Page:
If this scenario from behavioral economics were applied to hand-washing, the troubling disconnect between the high levels of hand-washing knowledge and the low levels of hand-washing compliance becomes easier to understand. In the stressful environment of the hospital ward, the immediacy of patient needs compiled with other obligations and time commitments hijack the best intentions of doctors and nurses to perform consistent hand hygiene. What results is a dulled sensitivity to the importance of a very important, very rational health behavior. The CDC’s program does little to comprehensively counteract these real forces. Instead, it relies upon the Health Belief Model and insistently repeats the benefits of hand washing and the dangers of hospital-acquired infections in the naive hope of converting good intentions into lower rates of HAIs.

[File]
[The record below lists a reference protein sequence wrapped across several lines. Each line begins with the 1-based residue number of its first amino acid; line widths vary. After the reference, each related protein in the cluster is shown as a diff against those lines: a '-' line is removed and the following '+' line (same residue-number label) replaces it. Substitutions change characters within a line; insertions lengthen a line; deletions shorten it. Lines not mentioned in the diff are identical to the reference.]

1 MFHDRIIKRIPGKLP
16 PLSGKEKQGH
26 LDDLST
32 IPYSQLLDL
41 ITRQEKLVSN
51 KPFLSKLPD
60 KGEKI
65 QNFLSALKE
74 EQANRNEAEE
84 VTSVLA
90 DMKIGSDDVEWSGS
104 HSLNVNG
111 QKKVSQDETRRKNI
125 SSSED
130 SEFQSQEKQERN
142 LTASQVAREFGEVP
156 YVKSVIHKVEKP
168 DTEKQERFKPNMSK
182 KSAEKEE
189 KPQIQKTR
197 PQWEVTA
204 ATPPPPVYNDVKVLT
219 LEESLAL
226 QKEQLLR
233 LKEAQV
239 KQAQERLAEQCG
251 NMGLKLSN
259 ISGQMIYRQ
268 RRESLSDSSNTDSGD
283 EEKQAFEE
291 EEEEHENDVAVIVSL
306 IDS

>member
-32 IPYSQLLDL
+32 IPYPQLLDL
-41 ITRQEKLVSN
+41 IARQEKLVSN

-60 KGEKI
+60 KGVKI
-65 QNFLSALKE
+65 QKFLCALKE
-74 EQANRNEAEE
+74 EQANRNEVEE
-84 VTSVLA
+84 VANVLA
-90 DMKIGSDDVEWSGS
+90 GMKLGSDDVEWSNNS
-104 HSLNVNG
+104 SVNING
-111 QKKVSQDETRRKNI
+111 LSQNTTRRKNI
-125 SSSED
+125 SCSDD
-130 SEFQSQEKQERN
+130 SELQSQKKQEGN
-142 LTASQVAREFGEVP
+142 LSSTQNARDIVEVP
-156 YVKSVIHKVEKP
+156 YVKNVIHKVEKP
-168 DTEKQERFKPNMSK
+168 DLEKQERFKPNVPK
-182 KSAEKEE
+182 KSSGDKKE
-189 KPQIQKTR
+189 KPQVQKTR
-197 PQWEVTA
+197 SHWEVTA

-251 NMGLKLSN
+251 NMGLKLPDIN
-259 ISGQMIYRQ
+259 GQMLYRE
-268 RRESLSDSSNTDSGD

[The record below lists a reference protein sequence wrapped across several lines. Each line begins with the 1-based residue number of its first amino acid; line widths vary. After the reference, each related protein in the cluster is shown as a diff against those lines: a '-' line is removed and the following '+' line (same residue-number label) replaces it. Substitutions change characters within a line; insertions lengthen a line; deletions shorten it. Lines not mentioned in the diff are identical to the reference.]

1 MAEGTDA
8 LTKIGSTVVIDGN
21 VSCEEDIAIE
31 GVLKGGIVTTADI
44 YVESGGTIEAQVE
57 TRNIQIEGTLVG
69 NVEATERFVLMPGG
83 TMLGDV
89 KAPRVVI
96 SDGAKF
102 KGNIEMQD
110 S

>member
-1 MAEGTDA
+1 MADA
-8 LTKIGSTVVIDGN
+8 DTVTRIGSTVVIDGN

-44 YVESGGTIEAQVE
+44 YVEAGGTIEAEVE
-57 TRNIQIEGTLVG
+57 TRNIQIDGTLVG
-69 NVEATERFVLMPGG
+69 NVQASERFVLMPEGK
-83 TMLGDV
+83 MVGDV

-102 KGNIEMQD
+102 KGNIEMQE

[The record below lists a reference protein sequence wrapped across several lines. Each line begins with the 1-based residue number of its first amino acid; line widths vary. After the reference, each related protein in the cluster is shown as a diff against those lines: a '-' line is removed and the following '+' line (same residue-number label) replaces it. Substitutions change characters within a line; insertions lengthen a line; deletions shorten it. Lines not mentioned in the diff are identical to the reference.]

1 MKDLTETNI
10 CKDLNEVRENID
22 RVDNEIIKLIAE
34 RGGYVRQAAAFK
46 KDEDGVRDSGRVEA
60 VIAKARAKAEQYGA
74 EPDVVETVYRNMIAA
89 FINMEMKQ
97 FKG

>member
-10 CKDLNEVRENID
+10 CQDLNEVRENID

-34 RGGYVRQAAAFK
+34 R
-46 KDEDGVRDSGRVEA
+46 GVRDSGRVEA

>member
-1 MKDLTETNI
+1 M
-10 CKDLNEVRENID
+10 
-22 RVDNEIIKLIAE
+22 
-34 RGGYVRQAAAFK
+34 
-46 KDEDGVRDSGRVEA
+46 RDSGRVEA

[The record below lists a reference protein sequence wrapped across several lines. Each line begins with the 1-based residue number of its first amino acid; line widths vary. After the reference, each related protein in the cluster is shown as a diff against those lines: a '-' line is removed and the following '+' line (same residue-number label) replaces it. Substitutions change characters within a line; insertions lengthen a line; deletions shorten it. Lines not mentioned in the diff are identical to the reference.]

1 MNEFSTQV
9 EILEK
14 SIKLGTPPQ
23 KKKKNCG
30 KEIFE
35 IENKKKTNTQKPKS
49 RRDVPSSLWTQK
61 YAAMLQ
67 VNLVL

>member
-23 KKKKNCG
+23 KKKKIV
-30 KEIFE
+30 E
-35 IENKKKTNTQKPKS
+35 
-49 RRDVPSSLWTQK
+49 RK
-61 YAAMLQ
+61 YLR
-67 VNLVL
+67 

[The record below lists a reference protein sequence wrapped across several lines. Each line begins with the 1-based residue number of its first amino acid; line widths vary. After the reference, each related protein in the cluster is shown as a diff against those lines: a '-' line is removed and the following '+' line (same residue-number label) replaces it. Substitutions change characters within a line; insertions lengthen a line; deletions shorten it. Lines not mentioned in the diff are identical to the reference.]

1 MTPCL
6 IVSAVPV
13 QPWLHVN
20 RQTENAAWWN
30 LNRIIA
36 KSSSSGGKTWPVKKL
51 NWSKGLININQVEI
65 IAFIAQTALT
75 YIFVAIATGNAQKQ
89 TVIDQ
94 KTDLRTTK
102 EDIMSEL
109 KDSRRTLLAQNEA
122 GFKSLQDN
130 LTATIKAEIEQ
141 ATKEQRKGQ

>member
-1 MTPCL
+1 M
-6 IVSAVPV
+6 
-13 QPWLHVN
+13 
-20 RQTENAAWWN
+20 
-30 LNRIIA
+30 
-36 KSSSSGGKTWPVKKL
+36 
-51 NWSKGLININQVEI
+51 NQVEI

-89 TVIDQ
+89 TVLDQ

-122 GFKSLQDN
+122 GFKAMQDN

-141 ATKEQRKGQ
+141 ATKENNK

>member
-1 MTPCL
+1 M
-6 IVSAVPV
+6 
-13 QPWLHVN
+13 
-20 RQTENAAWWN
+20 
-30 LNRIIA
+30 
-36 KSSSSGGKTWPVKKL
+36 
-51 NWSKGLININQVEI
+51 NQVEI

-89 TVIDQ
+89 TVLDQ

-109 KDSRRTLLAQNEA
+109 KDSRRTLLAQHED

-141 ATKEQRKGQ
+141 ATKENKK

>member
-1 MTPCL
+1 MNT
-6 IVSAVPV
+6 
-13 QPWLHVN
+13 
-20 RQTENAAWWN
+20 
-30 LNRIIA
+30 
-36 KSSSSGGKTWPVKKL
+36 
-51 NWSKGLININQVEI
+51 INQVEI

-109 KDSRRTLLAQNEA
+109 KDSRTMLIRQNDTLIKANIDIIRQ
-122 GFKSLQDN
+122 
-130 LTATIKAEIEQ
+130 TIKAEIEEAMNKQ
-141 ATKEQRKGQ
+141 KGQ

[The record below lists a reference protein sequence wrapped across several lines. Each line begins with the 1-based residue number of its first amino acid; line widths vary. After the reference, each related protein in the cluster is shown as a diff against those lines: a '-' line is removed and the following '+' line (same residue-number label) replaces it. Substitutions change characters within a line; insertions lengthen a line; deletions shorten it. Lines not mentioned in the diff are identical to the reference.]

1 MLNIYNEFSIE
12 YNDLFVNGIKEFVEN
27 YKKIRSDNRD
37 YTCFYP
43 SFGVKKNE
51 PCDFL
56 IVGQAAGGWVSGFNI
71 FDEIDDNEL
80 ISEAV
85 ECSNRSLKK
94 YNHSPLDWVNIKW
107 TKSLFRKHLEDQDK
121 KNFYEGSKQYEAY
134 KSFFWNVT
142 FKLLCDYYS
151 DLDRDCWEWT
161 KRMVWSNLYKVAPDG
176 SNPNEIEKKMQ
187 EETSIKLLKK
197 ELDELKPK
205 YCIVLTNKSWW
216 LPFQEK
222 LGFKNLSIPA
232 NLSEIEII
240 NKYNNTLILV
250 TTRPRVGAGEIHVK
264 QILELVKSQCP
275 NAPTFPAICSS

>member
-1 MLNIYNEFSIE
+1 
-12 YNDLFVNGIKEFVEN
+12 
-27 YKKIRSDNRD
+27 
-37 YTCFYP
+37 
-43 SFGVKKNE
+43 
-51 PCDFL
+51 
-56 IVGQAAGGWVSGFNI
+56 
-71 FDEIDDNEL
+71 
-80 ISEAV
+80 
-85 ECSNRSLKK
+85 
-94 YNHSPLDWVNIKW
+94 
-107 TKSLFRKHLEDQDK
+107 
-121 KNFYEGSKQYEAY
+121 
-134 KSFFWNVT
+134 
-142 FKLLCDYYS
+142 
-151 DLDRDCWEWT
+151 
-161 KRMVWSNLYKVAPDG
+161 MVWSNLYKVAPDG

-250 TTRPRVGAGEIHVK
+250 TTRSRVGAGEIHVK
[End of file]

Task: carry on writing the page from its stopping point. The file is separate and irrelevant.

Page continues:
Through the lens of Marketing and Communications Theories, anthropology, and behavioral economics, the problem with hand washing can be understood as a complex issue that requires greater input from the social sciences if it is to affect genuine health behavior change. First, the CDC’s message is disappointingly unentertaining and does not even attempt to elevate the status of hand washing, already an arguably mundane subject, beyond that of a health lecture. Secondly, this intervention strategy fails to realistically consider the culture of the hospital setting and the practical ability of inpatients and their loved ones to police the healthcare workers providing care to them. Finally, the strategy assumes that more consistent hand washing, and subsequently fewer HAIs, can be achieved by improving the already-positive attitudes and intentions of healthcare providers to perform regular hand washing by appealing to their rational senses. All told, the CDC’s program fails to grasp key factors underlying the human psychology, culture, and behavior, and in doing so, fundamentally limits the scope and reach of its intervention. The CDC’s “Hand Hygiene Saves Lives” program lacks the leadership one would expect in this field of hospital infection control. These criticisms from the social sciences provide insight into the flaws of the current behavioral models employed in hospital infection control and should be used to construct more effective campaigns in the future.